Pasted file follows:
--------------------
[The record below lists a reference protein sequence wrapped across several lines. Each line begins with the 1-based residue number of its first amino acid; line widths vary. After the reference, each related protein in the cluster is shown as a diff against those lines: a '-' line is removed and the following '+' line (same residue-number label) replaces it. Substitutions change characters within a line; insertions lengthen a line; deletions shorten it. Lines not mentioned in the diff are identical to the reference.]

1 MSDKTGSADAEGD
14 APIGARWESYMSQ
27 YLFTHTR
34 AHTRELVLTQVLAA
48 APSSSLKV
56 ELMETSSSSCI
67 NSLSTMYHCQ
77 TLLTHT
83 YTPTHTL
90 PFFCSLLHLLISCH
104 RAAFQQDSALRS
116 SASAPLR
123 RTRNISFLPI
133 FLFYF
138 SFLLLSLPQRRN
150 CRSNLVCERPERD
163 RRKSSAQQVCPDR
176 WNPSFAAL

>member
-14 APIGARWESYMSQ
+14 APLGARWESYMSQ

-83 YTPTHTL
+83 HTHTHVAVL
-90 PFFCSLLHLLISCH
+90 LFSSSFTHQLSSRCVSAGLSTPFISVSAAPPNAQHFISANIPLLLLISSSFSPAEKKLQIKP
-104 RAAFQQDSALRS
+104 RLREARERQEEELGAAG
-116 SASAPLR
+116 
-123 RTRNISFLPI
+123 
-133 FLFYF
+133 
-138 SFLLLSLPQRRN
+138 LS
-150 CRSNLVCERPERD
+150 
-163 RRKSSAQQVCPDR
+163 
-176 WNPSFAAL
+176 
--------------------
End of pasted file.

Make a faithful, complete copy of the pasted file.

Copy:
[The record below lists a reference protein sequence wrapped across several lines. Each line begins with the 1-based residue number of its first amino acid; line widths vary. After the reference, each related protein in the cluster is shown as a diff against those lines: a '-' line is removed and the following '+' line (same residue-number label) replaces it. Substitutions change characters within a line; insertions lengthen a line; deletions shorten it. Lines not mentioned in the diff are identical to the reference.]

1 MSDKTGSADAEGD
14 APIGARWESYMSQ
27 YLFTHTR
34 AHTRELVLTQVLAA
48 APSSSLKV
56 ELMETSSSSCI
67 NSLSTMYHCQ
77 TLLTHT
83 YTPTHTL
90 PFFCSLLHLLISCH
104 RAAFQQDSALRS
116 SASAPLR
123 RTRNISFLPI
133 FLFYF
138 SFLLLSLPQRRN
150 CRSNLVCERPERD
163 RRKSSAQQVCPDR
176 WNPSFAAL

>member
-14 APIGARWESYMSQ
+14 APLGARWESYMSQ

-83 YTPTHTL
+83 HTHTHVAVL
-90 PFFCSLLHLLISCH
+90 LFSSSFTHQLSSRCVSAGLSTPFISVSAAPPNAQHFISANIPLLLLISSSFSPAEKKLQIKP
-104 RAAFQQDSALRS
+104 RLREARERQEEELGAAG
-116 SASAPLR
+116 
-123 RTRNISFLPI
+123 
-133 FLFYF
+133 
-138 SFLLLSLPQRRN
+138 LS
-150 CRSNLVCERPERD
+150 
-163 RRKSSAQQVCPDR
+163 
-176 WNPSFAAL
+176 